As the night devours us - by Villimey Mist
I’d already read Villimey’s Nocturnal series parts 1 and 2, and a couple of her shorts in other anthologies (notably “Tupperware Party” in the Slash Her anthology from Kandisha Press, edited by the lovely Janine Pipe and the equally lovely Jill Girardi), so when I saw a call for ARC readers out on Twitter, I jumped at the chance. How was a book of shorts going to hold up, when written by an author whom I thought of primarily as a novelist…?
The collection of 15 shorts is, I’m pleased to report, well balanced, polished, entertaining, and in some cases brilliant. I don’t bandy that word around a lot, so let me repeat and clarify myself - the concept, the idea, the execution of “Nails” is, Villimey, brilliant. I loved it. Absolute highlight of the collection. What a fantastic premise - taking something so simple as The tooth fairy and working your own spin on that theme – well, I was just hanging on every word in that short. It couldn’t get weird enough, and as someone that has a phobia of choking on fingernails (don’t ask), this had me repulsed in the best type of way.
“Shed the night’s skin” was great, the sense of completion in that short really shone, and the reveal a great twist, it went in such an unexpected direction, it played perfectly.
There’s one story here that was based on a somewhat more abstract foundation, an Icelandic tradition at Christmas, but what it lacked in believability (just for me, perhaps) was made up for in cold-hearted gore and clinical observation. The destruction - the violence was wonderfully presented, perfectly executed. There’s no doubt Mist is in her prime here.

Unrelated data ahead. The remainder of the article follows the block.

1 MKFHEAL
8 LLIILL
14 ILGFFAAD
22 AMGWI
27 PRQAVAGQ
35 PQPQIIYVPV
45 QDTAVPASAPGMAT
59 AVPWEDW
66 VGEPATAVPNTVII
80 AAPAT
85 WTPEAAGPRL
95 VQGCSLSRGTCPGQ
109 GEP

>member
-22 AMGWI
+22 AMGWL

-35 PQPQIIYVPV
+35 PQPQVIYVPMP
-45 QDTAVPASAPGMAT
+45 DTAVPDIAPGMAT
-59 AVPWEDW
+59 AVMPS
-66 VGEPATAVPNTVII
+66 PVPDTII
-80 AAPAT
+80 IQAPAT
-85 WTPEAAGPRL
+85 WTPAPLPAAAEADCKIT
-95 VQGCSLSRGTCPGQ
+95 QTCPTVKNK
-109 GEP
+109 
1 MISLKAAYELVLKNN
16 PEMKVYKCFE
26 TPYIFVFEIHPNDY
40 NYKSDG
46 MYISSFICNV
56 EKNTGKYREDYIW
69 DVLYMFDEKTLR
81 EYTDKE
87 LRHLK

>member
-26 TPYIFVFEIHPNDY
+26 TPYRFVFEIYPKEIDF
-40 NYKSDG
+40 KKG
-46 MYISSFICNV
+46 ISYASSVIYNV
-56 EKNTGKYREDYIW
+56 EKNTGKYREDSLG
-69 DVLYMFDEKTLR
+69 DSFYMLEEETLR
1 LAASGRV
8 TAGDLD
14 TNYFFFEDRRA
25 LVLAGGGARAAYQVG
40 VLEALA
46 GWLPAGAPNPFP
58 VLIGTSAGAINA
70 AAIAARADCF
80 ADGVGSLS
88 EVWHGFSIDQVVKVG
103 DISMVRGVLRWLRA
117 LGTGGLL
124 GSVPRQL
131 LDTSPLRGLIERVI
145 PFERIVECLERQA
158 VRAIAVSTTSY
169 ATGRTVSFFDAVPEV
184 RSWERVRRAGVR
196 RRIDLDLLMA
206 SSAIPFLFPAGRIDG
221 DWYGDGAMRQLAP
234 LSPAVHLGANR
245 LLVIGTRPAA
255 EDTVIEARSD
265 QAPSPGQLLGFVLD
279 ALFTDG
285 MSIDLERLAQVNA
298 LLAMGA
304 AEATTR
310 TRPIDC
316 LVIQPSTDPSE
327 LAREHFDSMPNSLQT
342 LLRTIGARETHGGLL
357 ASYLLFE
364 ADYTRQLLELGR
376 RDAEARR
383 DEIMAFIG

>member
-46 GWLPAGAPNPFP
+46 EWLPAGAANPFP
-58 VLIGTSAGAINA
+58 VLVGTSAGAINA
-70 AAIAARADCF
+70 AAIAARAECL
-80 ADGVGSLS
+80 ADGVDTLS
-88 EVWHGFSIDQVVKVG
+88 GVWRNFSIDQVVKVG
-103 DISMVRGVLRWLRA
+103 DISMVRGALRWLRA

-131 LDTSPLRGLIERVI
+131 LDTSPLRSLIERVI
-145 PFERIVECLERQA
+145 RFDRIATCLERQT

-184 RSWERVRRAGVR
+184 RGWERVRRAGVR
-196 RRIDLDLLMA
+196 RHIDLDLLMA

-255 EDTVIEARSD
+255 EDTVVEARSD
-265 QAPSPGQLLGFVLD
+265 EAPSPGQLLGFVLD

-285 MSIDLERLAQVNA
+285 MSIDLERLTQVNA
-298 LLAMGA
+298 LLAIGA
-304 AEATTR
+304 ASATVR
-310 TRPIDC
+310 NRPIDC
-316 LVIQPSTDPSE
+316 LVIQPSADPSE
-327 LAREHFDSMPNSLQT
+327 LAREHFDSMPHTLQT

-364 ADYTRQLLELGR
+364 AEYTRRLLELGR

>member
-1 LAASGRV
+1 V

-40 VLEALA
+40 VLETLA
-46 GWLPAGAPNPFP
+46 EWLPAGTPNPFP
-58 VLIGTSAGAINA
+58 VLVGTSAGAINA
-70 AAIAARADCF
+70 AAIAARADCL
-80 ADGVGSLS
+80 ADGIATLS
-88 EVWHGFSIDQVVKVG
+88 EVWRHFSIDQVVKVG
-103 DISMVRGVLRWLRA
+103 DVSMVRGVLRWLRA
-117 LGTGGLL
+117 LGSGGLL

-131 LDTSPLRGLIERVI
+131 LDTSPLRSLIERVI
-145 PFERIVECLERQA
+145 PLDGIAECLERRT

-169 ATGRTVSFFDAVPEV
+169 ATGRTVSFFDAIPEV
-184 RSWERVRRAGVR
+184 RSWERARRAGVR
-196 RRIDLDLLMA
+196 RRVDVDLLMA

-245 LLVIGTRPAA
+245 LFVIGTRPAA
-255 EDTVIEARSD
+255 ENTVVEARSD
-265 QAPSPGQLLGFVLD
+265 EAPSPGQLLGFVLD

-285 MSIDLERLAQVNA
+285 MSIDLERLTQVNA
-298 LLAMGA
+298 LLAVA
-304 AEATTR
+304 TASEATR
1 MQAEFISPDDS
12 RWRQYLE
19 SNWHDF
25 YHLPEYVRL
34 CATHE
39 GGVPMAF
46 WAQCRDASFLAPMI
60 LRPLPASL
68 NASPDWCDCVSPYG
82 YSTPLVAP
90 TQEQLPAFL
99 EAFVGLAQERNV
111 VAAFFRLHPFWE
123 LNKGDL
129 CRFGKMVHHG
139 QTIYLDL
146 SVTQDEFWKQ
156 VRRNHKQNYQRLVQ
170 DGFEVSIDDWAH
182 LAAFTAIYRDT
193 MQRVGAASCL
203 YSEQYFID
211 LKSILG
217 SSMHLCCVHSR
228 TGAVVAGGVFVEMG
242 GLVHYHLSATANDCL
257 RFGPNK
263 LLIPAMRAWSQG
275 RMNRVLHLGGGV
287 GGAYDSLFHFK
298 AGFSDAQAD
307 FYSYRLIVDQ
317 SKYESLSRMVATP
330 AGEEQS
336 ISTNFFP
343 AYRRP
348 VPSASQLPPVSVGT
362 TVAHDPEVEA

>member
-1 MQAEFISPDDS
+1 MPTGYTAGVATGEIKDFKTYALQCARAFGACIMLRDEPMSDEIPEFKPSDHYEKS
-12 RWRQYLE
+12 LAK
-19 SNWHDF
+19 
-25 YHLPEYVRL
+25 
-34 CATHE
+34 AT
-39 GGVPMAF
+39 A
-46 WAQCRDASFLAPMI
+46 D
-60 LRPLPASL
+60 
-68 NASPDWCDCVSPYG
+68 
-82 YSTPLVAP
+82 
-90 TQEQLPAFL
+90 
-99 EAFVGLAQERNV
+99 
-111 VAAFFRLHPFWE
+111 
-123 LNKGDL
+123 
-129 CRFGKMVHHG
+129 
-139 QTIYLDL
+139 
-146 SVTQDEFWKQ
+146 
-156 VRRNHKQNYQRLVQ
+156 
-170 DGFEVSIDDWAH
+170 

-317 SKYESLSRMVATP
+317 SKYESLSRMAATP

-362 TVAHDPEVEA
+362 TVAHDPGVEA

Whilst it would be easy to focus here on more of the collection, “Hope” and “Kokkuri-san” are easy contenders for highlights, the fact is that what you are buying here is not a collection of shorts, it’s Villimey’s voice. Each story here sells itself on diversity, topic, outcome, and shock value, and that’s all well and good. Still, actually, when you dig deep enough, when you ruminate and consider what it was that sold the entire collection, you come back to the same ingredient that makes her Nocturnal series so readable (and that from a reader that doesn’t really like vampires) – Villimey’s voice itself. At times soothing, at other times cold, clinical and relentless, it remains thrilling, absorbing, informative and deadly.
I liked this collection. It’s getting 4 ⭐ ‘s from me, and I can’t wait to dig into the third part of Villimey’s Nocturnal quartet this summer.
I received an ARC of the collection. This in no way influenced my honest opinion of the material received. My thanks to the author and publishing house for my digital copy.
You can buy "As the night..." by clicking on the appropriate Amazon link, below:
You can visit Villimey's website, HERE.
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